Contempt applications: how to navigate the elephant traps

7 July, 2023

Two significant contempt applications for breach of a court order or an undertaking given to the Court have been determined in the last 18 months:

  1. That brought by the four Business Mortgage Finance PLCs (“BMF”) against former banker, Rizwan Hussain (where a contempt based on multiple breaches of injunction was established and upheld on appeal) which was heard before Miles J at first instance (“BMF Liability”) and then before the Court of Appeal (“BMF Appeal”);[1] and
  2. That brought by Navigator Equities Limited and Vladimir Chernukhin against Oleg Deripaska (where breach of undertaking was alleged but HHJ Pelling KC (sitting as a Judge of the High Court) found in Mr Deripaska’s favour on liability at the recent trial) (“Deripaska”).[2]

Anna Dilnot KC and Alexander Riddiford represented BMF and Anna Dilnot KC and Katherine Ratcliffe represented Deripaska in the above litigation.

These cases raised a number of common and lesser-known procedural traps, as well as some more technical issues arising in relation to sanction and appeal, including the following which should be borne in mind by prospective applicants. This article is a summary of the more detailed work accompanying the talk.

a. Application notice

What must be pleaded in a contempt application is what the defendant needs to know to be able to defend himself: Deripaska at [45]. Unlike ordinary commercial cases, the applicant absolutely cannot go beyond the four corners of the application notice (including the ‘charge sheet’ annexed thereto) and must confine itself solely to the contempts actually alleged in the notice.[3] Late shifts in case will not be tolerated, and defendants should not be shy about taking the point.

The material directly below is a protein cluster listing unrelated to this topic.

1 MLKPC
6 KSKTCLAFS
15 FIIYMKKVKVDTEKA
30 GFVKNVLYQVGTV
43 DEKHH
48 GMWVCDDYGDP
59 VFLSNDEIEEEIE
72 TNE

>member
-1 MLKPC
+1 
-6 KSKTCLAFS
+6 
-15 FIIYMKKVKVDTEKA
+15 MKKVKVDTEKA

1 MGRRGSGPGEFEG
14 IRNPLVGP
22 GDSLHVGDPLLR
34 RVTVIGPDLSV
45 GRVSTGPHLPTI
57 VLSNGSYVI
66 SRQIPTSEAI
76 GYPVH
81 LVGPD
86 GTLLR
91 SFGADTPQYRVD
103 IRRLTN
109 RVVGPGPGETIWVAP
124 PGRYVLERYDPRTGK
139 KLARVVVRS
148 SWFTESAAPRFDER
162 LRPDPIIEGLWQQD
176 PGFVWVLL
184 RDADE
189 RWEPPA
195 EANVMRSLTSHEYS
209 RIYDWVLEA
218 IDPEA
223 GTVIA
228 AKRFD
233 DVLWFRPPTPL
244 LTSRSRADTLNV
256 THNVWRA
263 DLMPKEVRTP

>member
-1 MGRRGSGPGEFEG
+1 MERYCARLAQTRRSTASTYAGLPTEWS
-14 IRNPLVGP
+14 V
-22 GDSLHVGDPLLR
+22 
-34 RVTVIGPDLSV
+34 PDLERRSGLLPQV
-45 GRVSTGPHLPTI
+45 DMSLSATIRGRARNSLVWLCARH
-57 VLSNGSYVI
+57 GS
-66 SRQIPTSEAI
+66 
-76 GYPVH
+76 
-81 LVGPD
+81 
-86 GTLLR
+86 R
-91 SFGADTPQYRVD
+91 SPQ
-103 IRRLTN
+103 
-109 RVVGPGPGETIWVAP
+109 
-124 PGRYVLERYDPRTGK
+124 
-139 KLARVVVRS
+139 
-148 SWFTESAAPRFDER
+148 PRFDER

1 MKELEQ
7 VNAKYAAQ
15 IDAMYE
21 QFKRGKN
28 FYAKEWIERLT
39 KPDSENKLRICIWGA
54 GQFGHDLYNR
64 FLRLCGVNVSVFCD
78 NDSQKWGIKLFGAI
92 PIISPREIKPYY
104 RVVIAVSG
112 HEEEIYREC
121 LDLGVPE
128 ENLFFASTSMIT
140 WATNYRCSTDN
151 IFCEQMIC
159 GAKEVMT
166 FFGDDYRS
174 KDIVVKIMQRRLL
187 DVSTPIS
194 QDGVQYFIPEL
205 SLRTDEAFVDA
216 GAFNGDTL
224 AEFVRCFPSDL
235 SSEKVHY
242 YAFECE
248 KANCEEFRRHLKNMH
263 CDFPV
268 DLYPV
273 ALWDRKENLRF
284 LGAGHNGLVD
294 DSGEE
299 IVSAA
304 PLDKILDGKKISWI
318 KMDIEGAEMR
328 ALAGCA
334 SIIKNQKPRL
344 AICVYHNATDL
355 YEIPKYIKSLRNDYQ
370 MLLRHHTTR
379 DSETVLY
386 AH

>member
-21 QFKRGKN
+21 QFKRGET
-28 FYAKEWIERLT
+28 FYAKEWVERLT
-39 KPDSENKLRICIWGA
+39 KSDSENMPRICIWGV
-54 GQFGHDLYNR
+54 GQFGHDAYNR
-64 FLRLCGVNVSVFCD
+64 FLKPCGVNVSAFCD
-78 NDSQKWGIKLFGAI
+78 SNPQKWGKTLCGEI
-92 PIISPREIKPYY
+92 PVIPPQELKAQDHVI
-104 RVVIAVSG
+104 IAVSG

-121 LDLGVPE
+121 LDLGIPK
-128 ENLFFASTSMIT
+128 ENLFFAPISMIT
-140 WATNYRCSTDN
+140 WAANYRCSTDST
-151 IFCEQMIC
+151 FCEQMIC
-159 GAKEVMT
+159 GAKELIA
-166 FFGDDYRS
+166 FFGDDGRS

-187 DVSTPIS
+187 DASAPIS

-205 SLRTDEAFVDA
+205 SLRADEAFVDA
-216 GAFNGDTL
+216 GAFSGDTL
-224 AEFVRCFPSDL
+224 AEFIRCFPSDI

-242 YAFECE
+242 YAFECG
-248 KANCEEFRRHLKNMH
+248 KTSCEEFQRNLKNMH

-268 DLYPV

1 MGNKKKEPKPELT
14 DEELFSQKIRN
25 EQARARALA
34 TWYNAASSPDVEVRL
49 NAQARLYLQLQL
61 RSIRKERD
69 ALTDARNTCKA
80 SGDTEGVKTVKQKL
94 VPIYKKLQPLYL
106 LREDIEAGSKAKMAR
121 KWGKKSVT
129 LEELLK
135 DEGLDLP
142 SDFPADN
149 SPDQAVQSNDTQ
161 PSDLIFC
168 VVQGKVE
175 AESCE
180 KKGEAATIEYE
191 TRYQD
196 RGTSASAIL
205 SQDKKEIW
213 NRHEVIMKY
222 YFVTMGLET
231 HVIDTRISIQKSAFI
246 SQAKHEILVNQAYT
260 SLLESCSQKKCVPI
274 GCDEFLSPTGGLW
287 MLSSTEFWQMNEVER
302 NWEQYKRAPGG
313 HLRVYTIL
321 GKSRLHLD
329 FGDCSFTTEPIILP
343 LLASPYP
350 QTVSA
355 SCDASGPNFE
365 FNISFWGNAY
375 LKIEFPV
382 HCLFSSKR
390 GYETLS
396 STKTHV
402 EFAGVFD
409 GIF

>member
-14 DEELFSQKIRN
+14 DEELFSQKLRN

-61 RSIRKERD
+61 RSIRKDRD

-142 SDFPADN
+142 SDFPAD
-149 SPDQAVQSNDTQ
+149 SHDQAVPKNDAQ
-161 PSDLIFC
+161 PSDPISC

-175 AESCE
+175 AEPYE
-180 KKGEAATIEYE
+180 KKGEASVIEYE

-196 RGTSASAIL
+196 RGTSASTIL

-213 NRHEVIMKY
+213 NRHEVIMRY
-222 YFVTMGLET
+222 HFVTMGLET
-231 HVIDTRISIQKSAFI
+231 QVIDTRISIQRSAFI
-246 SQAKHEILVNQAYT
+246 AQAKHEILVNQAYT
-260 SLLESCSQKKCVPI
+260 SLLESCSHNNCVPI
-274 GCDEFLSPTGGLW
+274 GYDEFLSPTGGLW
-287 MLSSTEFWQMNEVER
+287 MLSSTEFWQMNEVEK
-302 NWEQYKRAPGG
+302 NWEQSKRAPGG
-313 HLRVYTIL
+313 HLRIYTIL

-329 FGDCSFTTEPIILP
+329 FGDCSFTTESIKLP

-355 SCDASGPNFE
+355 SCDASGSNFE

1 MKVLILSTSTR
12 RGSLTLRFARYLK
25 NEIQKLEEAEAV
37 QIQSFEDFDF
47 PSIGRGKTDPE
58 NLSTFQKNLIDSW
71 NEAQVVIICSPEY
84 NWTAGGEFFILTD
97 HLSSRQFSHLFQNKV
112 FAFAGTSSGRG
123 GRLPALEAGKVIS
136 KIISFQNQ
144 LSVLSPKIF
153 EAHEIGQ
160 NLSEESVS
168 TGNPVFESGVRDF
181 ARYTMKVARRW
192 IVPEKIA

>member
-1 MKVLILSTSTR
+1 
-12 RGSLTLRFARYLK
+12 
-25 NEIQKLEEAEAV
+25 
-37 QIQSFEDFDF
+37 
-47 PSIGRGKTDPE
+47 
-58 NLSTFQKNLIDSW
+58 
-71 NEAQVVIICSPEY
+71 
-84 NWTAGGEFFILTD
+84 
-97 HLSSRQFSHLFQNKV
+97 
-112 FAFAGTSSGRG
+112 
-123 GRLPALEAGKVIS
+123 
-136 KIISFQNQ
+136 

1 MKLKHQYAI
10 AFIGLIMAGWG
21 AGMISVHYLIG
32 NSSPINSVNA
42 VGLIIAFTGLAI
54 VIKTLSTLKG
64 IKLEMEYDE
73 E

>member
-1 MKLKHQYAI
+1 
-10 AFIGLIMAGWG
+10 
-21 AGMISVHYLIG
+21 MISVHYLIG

Where foreign law is to be relied upon to make good a central allegation in the claimant’s case as set out in the application notice, at the very least the claimant should identify succinctly in the application notice what law (and which provision) is relied upon and what its effect is alleged to be: Deripaska at [45]. Often expert evidence will also be required because for contempt applications heightened standards of procedural fairness must be observed and the Court must be satisfied to the criminal standard that the case advanced has been made out: Deripaska at [46].

b. Burden of proof

A claimant must prove its case to the criminal standard (beyond reasonable doubt i.e. so that the Court is ‘sure’), rather than the civil standard (balance of probabilities), in respect of each of the basic elements which fall to be established on a contempt application: the defendant (1) knew the terms of the order (2) acted (or failed to act) in a manner involving breach of the order and (3) knew of the facts making their conduct a breach. The difficulty involved in meeting the criminal standard should be appreciated (and respected) at the outset.

The BMF case was based wholly or mainly on circumstantial evidence. Naturally, given the criminal standard of proof, a contempt application with this feature faces a high evidential hurdle. In a case based wholly or primarily on circumstantial evidence, the Court must assess the evidence cumulatively rather than in a piecemeal fashion (see the BMF Appeal [114], [116]).